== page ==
The funnel-web spiders get their name from their webs which are shaped like a funnel. The funnel’s mouth opens wide, and the spider sits patiently in the narrow part. When an insect prey touches the web, the spider rushes out to capture it. At least 40 species have been identified among these spiders, several of them carrying highly toxic venom. Especially dangerous is the male of Atrax robustus, or the Sydney funnel-web spider, which has caused many deaths. It has become part of Sydney’s folklore. An antivenom for its toxin was introduced in 1981.

Funnel-web spiders mainly live in eastern Australia, in the moist forest regions and highlands. They can be from 1 cm to 5 cm in body length, with the females more heavily built than the males. The front part of their body is covered with a carapace which is sparsely haired and glossy, and the colour of the body can vary from black to brown.

Picture Credit : Google 

Which is the largest spider in the world?

The Goliath birdeater tarantula from South America is the largest spider in the world. Weighing up to 170 gm, its legs can reach up to one foot. Hunting at night, its diet mainly comprises earthworms, insects and frogs.

The Goliath bird-eating tarantula lives in the rainforest regions of northern South America, including Venezuela, northern Brazil, Guyana, French Guiana and Suriname. It lives in the deep rainforest, in silk-lined burrows and under rocks and roots.

If they need to defend themselves, they rub hairs together to create a hissing noise loud enough to be heard 15 feet away. They can also let their hairs loose and fling them at attackers. The goliath bird-eating spider may also rear up on its hind legs to show its large fangs as a further defense strategy. If they need to defend themselves, they rub hairs together to create a hissing noise loud enough to be heard 15 feet away. They can also let their hairs loose and fling them at attackers. The goliath bird-eating spider may also rear up on its hind legs to show its large fangs as a further defense strategy.

After their maturation molt, males develop a "finger" on the underside of the first set of front legs that is used to hook and lock the female's fangs and to steady themselves while they mate. After mating, males die within a few months.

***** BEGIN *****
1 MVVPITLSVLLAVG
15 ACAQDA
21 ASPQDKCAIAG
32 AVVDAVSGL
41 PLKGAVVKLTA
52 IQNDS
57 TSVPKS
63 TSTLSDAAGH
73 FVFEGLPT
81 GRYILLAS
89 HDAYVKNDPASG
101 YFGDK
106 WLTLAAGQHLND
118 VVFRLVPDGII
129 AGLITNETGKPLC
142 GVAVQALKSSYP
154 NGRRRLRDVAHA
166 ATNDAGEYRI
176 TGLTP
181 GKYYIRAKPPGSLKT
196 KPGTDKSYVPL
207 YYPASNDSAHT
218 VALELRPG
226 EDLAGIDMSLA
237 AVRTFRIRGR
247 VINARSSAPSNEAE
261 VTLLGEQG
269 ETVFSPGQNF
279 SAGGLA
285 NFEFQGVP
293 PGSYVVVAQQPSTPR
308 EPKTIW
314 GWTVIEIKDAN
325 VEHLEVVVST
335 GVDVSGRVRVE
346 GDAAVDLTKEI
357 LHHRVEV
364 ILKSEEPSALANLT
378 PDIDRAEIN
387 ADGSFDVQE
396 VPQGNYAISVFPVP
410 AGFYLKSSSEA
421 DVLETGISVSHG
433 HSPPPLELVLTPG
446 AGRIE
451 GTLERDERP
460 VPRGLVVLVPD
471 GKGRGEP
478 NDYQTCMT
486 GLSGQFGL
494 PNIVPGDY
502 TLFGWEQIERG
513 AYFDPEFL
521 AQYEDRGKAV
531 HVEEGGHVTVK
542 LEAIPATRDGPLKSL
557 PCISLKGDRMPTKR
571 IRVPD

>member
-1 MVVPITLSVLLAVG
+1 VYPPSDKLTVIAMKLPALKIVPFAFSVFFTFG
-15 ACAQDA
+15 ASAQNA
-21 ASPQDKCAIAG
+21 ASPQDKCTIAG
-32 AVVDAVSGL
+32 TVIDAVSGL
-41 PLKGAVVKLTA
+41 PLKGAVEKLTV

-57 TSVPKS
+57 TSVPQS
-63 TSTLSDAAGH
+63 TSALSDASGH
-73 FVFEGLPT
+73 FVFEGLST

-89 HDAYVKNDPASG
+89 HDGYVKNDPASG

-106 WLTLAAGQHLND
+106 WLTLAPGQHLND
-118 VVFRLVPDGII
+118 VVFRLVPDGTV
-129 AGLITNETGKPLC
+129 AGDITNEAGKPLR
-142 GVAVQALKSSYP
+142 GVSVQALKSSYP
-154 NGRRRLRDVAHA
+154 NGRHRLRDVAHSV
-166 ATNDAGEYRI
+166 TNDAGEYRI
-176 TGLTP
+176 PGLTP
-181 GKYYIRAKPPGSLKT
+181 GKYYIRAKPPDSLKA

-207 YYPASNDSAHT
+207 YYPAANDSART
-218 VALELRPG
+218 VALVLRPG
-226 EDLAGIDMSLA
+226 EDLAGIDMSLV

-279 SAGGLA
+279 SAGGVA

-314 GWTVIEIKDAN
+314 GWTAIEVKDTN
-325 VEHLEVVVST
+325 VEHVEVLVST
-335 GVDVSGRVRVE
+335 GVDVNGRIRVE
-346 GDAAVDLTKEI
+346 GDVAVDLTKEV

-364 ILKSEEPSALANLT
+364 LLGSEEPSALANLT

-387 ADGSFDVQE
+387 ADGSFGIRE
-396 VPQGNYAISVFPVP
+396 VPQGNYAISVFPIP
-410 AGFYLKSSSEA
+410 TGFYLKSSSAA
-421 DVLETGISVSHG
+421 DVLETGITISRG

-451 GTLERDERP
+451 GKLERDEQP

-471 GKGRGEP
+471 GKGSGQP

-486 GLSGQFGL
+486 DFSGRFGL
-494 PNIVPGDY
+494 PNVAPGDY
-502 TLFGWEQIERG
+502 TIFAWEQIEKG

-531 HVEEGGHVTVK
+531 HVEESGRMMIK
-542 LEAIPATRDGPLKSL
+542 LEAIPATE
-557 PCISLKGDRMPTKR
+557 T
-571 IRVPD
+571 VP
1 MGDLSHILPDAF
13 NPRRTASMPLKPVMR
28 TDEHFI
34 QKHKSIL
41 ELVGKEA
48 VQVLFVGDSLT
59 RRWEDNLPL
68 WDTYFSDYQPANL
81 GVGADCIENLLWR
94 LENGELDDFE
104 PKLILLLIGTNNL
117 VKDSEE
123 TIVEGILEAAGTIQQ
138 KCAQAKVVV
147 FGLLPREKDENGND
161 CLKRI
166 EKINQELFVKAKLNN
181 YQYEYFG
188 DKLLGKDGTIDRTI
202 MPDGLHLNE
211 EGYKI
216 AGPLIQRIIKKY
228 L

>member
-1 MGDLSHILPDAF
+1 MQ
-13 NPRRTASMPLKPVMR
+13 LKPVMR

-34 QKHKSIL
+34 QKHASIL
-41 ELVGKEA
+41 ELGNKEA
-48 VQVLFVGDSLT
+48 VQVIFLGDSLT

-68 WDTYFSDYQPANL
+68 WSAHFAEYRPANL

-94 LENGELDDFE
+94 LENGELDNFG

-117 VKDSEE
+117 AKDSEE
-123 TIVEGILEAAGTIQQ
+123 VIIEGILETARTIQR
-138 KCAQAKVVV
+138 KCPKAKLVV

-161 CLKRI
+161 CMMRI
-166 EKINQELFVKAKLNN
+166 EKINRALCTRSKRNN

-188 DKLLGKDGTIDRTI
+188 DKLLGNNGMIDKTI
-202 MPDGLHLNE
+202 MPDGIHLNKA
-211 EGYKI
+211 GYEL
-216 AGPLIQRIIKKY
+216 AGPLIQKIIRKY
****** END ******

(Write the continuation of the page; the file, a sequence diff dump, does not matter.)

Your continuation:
The female must have recently molted in order to reproduce, or acquired sperm will be lost during the molt. Once mated, the female makes a web in which she lays 50 to 200 eggs that become fertilized as they pass out of her body. The female then wrap the eggs into a ball, and, unlike other species of tarantula, the female carries the egg sac with her. Egg sacs are almost the size of a tennis ball and contain around 70 spiderlings.

In order to grow, they must go through several molts. Molting is the process by which the tarantula sheds its old exoskeleton and emerges in a new, larger one. Spiderlings can be expected to molt five or six times in their first year. They take around two to three years to reach maturity.

Credit : Smithonian National Zoo

Picture Credit : Google

What happens when a tarantula hawk stings a tarantula?

The tarantula hawk, a kind of large parasitic wasp, paralyses a tarantula spider with its sting and then lays an egg into the spider so that when the egg hatches the larva will have enough food to feed on for weeks together. Its sting is considered to be one of the most powerful insect stings on Earth.

In most cases, tarantula hawks won’t sting unless you bother them first. They’re similar to wasps in that they are incredibly bold, but it would take stepping on one or picking one up for you to receive a sting.

If you do get stung, you’ve had some bad luck, as the sting of the tarantula hawk wasp is rumored to be one of the most intense, painful stings of all insects. Because their stingers are so large, very few animals eat them, and as a result, they have few natural predators.

Luckily, the sting is not dangerous, unless you are unfortunate enough to develop an allergic reaction. The area where you are stung may remain red for up to a week, but the pain from most stings subsides within just a few minutes.

To treat the sting, make sure you wash the site with antibacterial soap and warm water. This will reduce the likelihood of an infection. You can apply a cold compress, ice, or topical cortisone or antihistamine to relieve the pain, itch, and swelling.

Credit : Rest Easy Pest Control 

Picture Credit : Google